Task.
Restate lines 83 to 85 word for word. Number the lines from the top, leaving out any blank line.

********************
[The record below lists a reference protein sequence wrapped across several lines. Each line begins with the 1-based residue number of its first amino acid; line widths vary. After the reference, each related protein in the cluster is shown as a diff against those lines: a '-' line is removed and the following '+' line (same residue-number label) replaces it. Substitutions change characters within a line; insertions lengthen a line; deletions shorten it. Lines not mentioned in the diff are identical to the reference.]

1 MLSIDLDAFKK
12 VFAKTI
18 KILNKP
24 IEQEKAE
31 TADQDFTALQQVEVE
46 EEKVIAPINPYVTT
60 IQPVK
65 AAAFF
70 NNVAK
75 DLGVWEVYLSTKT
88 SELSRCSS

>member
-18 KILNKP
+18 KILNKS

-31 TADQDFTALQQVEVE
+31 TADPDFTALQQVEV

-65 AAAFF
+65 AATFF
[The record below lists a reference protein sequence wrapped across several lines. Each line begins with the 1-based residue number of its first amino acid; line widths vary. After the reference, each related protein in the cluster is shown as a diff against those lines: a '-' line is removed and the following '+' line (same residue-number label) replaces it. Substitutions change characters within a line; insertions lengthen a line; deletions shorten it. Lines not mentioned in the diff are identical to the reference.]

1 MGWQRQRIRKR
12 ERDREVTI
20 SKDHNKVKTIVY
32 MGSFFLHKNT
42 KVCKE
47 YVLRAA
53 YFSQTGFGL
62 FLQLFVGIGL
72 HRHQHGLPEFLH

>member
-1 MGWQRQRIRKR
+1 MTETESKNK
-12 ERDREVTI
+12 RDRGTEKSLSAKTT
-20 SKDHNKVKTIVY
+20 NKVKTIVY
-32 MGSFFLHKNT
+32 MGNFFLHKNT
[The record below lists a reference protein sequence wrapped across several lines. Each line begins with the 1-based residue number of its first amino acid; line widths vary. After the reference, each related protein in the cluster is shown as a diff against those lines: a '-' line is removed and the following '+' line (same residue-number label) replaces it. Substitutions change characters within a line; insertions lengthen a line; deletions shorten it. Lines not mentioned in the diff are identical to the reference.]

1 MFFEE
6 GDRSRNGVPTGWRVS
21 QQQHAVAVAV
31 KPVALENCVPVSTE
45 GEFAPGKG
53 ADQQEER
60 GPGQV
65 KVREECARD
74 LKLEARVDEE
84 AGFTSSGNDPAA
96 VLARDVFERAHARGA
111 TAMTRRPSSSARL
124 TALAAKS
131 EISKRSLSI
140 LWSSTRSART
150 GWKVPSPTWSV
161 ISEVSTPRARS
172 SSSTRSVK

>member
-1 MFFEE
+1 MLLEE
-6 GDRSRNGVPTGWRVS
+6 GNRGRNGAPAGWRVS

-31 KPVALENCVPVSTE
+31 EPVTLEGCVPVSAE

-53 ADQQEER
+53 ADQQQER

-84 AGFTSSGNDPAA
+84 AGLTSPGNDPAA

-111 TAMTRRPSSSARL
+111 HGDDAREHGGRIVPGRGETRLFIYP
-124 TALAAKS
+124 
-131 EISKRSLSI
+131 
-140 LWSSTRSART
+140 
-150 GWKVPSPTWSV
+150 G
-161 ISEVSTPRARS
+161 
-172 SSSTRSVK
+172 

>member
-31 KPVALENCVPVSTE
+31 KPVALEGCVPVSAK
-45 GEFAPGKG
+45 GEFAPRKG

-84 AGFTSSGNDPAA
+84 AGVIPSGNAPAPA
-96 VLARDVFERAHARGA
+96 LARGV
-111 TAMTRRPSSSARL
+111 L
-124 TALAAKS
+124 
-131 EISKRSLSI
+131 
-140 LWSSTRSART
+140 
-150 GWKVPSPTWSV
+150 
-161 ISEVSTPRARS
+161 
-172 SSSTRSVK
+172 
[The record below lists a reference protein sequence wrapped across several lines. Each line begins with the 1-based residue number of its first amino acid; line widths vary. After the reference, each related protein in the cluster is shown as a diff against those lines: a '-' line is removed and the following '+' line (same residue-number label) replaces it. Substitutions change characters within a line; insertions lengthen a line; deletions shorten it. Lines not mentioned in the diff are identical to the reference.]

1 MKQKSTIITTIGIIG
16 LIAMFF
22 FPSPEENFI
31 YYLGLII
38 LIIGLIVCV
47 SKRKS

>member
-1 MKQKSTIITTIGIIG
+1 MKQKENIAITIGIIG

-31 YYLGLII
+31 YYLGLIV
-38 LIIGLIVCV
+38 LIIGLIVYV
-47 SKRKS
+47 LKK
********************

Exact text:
>member
-31 KPVALENCVPVSTE
+31 KPVALEGCVPVSAK